This year, I translated five Nobel Prize Laureates, one of whom was none-other than economist and philosopher Amartya Sen. This was one of the greatest honors of my entire 13 year career in translation. The International Bar Association (IBA), via Professor Martin Bohmer, JSD, entrusted me with the Spanish translation of “Poverty, Justice and the Rule of Law,” which is coming out this month. The book was commissioned by the IBA in the framework of the Presidential Taskforce on the Global Economic Crisis. The book’s mission was to find new ideas and perspectives on how the contemporary legal profession can contribute to eradicating poverty and strengthening the rule of law. These five Nobel Prize Laureates as well as international experts each contributed a chapter to this influential book and I did my best to render an accurate, faithful and idiomatic translation of their thoughts. Although I am happy with the outcome (and thankfully so was my client!), I must confess that throughout the project I sometimes felt I was carrying the weight of the world on my shoulders. It was a great a challenge, and I hope that by sharing this experience, I can help those who are thinking of embarking in the translation of jurisprudence or legal philosophy to know what to expect.
It is no surprise that even when a certain publication is not fully philosophical, as was the case with this IBA book, reference will implicit or explicitly be made to theory of justice, ethics, or other areas of jurisprudence and philosophy in general. In this case, translating Amartya Sen required considerable background knowledge of Rawl’s theory of justice, which in turn, also required considerable background knowledge of Kant’s theory of right, and so on.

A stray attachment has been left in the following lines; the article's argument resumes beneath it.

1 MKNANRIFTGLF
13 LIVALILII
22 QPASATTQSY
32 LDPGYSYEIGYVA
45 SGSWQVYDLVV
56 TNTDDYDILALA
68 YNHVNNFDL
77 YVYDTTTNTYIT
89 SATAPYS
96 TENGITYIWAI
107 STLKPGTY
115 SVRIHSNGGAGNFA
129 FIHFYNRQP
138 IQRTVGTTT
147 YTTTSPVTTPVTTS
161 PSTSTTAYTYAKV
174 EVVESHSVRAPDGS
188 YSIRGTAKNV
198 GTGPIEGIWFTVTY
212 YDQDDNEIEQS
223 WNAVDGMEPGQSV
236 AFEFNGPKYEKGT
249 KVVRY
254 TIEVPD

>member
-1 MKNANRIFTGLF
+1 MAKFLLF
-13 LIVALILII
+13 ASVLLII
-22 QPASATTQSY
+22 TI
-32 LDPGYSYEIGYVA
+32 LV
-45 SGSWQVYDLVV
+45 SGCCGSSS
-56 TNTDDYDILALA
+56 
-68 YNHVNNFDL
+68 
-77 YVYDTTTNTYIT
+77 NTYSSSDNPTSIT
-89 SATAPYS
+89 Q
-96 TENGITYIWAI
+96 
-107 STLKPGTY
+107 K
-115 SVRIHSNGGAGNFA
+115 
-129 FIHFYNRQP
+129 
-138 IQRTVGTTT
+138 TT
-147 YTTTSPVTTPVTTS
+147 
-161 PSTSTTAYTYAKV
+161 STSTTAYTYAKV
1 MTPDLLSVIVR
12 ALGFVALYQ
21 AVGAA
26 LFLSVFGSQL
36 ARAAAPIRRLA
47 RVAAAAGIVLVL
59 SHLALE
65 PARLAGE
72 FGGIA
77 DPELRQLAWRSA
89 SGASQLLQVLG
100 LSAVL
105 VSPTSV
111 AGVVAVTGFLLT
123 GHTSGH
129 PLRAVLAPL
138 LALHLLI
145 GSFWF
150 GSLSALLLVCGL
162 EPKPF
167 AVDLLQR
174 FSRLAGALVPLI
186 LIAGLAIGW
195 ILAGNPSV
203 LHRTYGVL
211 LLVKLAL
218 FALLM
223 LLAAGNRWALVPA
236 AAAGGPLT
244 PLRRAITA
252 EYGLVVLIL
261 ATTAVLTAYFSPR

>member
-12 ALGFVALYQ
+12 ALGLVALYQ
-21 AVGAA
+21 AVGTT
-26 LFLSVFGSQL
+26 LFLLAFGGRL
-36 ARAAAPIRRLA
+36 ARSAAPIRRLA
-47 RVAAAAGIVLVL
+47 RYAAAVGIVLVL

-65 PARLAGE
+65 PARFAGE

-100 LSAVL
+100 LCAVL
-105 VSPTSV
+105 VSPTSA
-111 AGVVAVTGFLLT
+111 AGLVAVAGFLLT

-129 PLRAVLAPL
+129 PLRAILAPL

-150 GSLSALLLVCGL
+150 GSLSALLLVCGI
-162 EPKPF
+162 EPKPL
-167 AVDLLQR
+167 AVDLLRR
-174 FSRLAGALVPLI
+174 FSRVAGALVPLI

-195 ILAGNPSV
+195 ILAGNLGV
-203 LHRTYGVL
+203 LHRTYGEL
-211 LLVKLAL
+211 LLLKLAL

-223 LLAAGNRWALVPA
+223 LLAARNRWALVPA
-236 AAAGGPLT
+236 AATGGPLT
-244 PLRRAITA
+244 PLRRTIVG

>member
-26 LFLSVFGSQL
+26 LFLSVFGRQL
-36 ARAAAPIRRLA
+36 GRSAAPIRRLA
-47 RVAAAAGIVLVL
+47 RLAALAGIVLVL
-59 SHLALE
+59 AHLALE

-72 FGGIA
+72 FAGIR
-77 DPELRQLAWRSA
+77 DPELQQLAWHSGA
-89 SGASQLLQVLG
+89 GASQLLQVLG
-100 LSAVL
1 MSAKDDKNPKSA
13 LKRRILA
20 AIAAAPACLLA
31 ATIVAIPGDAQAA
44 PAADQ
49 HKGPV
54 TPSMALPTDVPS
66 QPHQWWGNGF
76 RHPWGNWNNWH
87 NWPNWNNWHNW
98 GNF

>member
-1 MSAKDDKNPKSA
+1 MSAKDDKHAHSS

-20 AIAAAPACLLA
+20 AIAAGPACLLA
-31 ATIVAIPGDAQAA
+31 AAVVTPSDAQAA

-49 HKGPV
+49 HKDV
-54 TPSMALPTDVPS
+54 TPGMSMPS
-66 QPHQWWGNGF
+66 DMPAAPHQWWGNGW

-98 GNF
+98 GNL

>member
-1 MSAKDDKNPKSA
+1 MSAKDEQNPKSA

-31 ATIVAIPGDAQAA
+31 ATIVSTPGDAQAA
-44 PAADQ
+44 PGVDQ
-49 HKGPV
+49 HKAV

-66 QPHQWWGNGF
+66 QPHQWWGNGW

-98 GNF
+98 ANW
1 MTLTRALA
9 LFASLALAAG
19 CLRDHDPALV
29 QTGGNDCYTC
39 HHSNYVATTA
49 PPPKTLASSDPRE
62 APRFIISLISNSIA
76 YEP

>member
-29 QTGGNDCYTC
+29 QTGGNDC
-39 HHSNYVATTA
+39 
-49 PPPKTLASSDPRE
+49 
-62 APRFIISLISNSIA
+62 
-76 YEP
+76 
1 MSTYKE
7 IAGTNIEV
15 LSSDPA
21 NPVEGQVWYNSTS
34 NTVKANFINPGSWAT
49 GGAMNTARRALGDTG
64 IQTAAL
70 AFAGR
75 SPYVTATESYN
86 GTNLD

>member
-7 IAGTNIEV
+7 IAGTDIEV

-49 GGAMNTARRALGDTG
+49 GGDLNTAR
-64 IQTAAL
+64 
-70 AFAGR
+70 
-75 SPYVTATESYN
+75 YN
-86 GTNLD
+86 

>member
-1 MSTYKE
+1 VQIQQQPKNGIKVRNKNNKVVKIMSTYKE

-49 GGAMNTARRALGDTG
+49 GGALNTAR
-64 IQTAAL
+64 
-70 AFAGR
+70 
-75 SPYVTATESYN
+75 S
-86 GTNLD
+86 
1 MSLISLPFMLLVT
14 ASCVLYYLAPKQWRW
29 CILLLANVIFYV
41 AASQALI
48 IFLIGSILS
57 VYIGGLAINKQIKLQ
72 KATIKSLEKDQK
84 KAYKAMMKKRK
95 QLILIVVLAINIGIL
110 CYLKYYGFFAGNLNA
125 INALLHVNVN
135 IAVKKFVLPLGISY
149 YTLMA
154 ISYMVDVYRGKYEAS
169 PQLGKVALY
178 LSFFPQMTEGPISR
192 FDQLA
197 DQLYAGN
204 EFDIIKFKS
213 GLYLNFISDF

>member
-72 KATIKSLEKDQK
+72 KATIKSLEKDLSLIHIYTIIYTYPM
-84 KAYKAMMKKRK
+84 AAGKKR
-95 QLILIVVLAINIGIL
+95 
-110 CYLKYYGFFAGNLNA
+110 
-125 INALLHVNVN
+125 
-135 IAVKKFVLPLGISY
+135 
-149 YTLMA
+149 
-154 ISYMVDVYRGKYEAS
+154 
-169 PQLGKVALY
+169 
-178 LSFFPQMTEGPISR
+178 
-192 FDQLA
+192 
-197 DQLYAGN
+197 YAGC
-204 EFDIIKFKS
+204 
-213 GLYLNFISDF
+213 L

From a technical point of view, the book in general also required background knowledge on macroecnomics. However, Sen’s chapter in particular involved a great deal of care into accurate and consistent interpretations of the concepts of justice, on the one hand, and fairness, on the other, as well as adequate understanding and rendition of transcendental versus comparative notions of justice.
In addition to being able to follow Sen’s logical arguments and how they related to Rawlsian theory, there was the additional component of capturing the concepts of niti and nyaya, classical Sanskrit terms that have long been used by legal theorists in Ancient India, and which Sen brought back to life in his theory of global justice.
Nothing puts more pressure on a linguist than translating for someone who you admire on a personal level, but when you realize that that person is one of the most cited authors in the world and that your translation will be cited by others who want to cite the author in the target language… well, let’s just say that you get all sorts of butterflies in your stomach!
All in all, this was an amazing experience. One I will never forget; and will probably brag about to my children someday! But bragging rights aside, I can’t think of anything more rewarding in translation than working on a project of this caliber, and I can only hope my translation was up to the challenge.